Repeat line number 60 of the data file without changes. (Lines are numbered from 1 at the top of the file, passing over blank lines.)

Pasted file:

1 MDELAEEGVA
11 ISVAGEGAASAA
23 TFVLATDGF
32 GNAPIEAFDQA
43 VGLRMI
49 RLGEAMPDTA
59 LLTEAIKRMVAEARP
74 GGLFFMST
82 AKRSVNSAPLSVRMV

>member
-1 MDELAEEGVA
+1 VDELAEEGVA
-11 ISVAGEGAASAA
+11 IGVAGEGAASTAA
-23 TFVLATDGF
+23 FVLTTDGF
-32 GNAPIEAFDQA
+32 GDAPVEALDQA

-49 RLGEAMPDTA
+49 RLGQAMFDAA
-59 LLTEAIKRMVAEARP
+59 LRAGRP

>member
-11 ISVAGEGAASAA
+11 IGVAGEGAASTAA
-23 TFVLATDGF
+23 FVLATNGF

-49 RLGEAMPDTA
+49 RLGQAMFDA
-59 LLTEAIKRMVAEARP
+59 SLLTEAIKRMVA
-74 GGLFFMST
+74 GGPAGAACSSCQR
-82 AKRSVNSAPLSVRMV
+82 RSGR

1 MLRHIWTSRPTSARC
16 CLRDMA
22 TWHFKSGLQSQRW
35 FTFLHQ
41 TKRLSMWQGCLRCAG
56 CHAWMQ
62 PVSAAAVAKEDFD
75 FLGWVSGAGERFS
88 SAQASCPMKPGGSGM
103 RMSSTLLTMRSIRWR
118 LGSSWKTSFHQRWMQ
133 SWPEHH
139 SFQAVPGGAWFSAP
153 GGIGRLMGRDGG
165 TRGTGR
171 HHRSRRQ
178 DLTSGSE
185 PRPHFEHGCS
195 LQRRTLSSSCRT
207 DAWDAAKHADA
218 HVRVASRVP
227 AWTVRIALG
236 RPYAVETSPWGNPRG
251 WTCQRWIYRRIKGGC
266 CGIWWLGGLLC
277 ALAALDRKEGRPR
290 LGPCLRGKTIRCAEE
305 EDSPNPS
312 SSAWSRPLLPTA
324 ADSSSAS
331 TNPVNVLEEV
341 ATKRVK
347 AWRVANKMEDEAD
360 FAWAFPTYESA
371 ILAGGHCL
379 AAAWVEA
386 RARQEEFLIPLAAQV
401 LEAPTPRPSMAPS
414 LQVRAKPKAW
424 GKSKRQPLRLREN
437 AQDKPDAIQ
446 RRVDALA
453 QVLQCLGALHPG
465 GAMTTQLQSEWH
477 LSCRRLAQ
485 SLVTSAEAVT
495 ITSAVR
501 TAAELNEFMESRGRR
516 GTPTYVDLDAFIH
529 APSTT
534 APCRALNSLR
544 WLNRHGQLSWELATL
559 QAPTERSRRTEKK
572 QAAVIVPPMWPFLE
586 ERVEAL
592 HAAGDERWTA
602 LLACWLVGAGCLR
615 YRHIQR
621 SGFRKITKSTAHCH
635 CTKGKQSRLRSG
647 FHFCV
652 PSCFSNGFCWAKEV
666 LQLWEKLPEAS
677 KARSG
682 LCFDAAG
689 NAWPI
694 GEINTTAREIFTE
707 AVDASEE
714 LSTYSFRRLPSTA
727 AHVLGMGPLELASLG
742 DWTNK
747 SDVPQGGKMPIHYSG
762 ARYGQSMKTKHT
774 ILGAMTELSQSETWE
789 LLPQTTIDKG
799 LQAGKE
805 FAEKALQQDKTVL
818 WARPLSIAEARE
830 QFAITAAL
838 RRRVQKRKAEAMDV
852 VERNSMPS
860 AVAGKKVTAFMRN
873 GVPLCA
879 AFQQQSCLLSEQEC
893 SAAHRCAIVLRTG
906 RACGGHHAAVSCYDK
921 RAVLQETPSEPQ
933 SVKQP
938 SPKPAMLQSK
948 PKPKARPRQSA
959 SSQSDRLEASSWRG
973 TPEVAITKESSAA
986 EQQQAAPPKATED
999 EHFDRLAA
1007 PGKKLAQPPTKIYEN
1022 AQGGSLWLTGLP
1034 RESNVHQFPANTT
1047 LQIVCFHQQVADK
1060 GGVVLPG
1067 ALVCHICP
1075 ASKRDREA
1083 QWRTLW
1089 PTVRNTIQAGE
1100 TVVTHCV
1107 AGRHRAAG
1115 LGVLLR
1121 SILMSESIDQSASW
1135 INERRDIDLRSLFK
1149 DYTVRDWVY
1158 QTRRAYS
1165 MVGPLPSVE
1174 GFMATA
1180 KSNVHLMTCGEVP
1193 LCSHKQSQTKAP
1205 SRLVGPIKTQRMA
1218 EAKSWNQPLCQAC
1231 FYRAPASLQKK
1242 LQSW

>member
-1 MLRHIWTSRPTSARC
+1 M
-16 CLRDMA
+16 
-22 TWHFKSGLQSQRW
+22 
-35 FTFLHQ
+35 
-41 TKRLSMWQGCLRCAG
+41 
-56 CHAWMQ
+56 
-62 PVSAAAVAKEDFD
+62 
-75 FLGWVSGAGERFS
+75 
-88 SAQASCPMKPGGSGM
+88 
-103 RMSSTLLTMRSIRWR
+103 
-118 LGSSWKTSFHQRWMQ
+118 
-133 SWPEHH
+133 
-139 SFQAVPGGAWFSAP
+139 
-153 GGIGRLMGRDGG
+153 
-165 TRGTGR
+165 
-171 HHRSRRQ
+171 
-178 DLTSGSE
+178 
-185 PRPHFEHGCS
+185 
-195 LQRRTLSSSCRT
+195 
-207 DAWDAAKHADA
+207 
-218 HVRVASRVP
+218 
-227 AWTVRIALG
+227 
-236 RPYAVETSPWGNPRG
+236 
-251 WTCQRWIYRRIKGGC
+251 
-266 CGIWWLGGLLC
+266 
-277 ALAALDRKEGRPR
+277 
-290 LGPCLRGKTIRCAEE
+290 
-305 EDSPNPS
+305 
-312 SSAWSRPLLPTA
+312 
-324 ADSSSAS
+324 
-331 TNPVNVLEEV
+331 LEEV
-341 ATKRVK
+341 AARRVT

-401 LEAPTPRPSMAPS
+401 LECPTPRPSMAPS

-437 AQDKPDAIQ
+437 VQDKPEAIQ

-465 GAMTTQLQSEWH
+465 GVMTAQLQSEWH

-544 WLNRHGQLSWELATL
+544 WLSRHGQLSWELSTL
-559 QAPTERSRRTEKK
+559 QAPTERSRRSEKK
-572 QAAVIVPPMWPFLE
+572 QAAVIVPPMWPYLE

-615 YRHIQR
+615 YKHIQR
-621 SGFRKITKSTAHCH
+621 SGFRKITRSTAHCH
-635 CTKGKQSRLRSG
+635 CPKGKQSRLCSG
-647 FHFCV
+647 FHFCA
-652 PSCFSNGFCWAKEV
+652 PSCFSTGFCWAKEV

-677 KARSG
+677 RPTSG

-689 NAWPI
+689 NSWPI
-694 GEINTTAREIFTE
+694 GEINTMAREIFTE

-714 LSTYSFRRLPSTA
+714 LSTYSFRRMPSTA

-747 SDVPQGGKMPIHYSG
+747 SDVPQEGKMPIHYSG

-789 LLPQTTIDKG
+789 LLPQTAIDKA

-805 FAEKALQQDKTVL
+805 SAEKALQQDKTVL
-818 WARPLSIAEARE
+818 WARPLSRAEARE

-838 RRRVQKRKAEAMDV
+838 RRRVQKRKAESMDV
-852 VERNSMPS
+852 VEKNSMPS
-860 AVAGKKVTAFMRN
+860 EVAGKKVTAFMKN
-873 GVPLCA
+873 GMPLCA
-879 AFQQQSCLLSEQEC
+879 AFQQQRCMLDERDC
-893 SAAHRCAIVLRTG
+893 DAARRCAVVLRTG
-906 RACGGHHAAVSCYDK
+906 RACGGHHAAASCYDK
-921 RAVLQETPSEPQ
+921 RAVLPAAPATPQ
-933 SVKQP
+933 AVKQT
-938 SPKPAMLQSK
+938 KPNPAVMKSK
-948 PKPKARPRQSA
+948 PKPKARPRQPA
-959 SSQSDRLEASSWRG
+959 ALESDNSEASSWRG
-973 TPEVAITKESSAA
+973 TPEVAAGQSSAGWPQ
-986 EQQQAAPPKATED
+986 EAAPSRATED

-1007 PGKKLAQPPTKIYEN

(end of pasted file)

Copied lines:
266 CGIWWLGGLLC